A Navy program rolling out in the coming year aims to keep care providers in closer contact with sailors who have expressed suicidal ideations in an effort to prevent suicide in the ranks.
Called Sailor Assistance and Intercept for Life, or SAIL, the program is modeled after a Marine Corps initiative launched in late 2013.
Both SAIL and the Marine Intercept Program allow counselors to make contact with consenting troops at six different intervals -- 3, 7, 14, 30, 60 and 90 days -- after a service member expresses a suicidal ideation.
"We need to develop a culture where people are just not afraid to ask for help when facing a challenge that is just a little overwhelming," Capt. Mike Fisher, director of the Navy's Suicide Prevention Branch, told Military.com in an interview. "This is just one more small act that can save one more life."
The SAIL program, which will be in addition to, not replacing, existing prevention programs, launched in the Navy's Pacific Northwest region in late August in what will be a phased rollout ending in the third quarter of Fiscal 2017.
Fisher said the program will require little additional work and staffing; only discreet communication between the Navy's Fleet and Family Support Program and regional caseworkers who will stay in contact with the at-risk sailor. The phone check-ins will be simple and informal, Fisher said, and caseworkers will not provide therapy during the calls.
The Navy is launching SAIL as the Marine Intercept Program marks early successes.
In March, Lt. Gen. Mark Brilakis, deputy commandant for Marine Corps Manpower and Reserve Affairs, told a congressional panel that 77 percent of Marines who reported suicidal ideations or attempts accepted the program's services in 2015. A preliminary review of 2014 data showed that Marines in the program accessed care 2.5 times sooner, engaged with specialty care more frequently, and missed fewer appointments, he said.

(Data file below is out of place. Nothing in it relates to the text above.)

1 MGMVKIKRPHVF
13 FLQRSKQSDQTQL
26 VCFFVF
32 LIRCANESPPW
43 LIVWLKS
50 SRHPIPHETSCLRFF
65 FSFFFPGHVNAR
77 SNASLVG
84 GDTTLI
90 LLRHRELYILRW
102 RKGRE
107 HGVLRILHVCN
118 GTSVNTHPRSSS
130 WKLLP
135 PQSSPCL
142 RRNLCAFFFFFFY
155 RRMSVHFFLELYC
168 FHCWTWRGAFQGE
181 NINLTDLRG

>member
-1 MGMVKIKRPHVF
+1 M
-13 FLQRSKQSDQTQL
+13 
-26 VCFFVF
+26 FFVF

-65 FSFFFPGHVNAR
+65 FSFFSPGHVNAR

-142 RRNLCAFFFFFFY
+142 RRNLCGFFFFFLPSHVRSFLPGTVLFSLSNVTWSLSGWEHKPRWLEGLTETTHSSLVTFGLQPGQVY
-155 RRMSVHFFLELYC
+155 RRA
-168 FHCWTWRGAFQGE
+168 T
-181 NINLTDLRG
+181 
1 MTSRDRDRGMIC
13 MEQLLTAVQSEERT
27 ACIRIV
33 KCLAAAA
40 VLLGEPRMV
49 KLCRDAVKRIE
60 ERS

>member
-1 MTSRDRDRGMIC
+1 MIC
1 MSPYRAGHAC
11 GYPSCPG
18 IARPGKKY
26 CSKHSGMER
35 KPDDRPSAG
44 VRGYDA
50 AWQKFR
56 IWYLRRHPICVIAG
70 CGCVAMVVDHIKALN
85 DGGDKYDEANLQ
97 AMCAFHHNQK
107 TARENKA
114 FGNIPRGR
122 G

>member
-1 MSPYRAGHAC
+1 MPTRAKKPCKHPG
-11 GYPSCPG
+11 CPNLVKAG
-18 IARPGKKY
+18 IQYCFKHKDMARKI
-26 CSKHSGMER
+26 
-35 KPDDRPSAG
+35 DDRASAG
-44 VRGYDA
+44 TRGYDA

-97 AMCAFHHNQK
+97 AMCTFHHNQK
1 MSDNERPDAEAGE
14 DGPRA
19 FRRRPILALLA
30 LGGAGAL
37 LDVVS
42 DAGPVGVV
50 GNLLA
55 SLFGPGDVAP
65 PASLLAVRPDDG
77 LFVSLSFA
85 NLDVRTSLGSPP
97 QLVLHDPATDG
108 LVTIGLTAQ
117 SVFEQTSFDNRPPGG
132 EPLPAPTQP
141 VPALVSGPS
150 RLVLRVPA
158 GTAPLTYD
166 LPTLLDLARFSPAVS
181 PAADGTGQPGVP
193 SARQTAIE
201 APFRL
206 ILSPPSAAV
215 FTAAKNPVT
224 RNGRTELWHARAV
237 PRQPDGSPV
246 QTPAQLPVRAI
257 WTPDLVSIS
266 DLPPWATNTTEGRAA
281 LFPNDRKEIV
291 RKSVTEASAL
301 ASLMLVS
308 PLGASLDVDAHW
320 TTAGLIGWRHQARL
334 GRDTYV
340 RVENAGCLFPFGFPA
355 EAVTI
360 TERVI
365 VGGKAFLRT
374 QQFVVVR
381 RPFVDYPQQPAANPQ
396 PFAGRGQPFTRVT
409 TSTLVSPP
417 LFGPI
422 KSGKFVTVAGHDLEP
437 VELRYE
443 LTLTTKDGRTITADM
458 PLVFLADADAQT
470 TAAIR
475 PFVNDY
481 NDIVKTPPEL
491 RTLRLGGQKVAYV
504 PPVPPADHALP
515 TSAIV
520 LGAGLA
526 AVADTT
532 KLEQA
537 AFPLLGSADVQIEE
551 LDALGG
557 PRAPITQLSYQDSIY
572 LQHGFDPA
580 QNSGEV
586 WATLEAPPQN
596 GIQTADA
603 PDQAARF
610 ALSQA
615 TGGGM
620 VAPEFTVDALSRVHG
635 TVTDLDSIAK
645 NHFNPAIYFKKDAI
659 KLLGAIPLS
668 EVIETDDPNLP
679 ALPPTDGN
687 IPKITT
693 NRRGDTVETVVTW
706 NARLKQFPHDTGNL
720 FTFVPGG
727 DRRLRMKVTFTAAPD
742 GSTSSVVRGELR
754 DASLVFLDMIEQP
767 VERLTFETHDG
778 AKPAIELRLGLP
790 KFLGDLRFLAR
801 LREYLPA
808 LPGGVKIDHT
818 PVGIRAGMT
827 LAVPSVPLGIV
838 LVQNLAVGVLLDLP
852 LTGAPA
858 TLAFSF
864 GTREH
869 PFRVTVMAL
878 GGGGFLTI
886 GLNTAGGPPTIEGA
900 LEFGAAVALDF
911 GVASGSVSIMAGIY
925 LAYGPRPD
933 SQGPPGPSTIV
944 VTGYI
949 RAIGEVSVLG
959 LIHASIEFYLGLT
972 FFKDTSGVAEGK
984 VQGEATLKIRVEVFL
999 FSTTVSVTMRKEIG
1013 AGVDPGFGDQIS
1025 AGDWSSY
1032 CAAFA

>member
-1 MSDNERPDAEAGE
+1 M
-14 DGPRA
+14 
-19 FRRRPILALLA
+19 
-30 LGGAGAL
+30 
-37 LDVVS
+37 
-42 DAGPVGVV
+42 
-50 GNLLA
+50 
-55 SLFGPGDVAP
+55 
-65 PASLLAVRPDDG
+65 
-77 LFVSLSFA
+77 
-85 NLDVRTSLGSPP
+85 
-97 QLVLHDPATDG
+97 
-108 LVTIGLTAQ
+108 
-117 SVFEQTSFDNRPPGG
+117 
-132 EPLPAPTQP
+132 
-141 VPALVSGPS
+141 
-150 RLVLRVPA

In a Navy administrative message released Thursday announcing the program, officials at Naval Personnel Command noted it was important to have a system in place to reach out to at-risk sailors because they often struggled to seek help on their own.
"Suicide prevention requires ongoing efforts to promote health and a sense of community. It is a shared responsibility," the message states. "Despite the fact that 85 percent of Sailors say they will seek help if overwhelmed by stress, 2 out of 3 believe there are barriers to seeking help, and 1 in 3 believe their shipmates will see them as weak."
Fisher said officials would periodically evaluate the success of the program and determine if more resources are needed to execute it.
"Can we handle it? The perception is yes," he said.